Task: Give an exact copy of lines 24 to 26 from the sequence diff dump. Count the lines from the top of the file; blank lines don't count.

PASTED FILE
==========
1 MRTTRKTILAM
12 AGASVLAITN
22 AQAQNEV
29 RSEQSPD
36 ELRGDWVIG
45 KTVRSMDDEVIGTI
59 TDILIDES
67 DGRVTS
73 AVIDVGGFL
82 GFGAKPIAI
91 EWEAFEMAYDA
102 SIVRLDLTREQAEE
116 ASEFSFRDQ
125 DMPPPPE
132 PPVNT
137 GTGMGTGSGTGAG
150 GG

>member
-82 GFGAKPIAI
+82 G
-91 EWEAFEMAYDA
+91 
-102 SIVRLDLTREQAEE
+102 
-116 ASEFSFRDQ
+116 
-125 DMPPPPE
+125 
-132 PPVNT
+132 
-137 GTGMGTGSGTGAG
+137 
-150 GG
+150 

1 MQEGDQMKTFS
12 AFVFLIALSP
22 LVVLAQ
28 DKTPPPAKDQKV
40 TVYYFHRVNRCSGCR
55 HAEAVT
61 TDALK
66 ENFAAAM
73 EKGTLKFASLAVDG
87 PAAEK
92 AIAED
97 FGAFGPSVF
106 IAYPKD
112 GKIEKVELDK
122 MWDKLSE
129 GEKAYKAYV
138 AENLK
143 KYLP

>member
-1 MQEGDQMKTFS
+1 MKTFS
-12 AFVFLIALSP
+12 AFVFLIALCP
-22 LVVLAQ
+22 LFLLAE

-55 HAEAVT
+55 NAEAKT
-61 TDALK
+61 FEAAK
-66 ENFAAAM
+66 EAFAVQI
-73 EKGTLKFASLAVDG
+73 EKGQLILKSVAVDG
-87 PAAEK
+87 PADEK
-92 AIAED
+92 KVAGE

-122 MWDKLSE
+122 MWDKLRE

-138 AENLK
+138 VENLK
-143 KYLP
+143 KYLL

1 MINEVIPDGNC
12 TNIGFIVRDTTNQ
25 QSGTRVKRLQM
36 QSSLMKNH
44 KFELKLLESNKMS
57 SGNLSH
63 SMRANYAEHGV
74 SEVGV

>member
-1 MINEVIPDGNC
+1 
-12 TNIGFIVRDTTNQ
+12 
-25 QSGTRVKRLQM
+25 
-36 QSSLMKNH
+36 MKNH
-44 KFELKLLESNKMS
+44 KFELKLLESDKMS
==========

+102 
-116 ASEFSFRDQ
+116 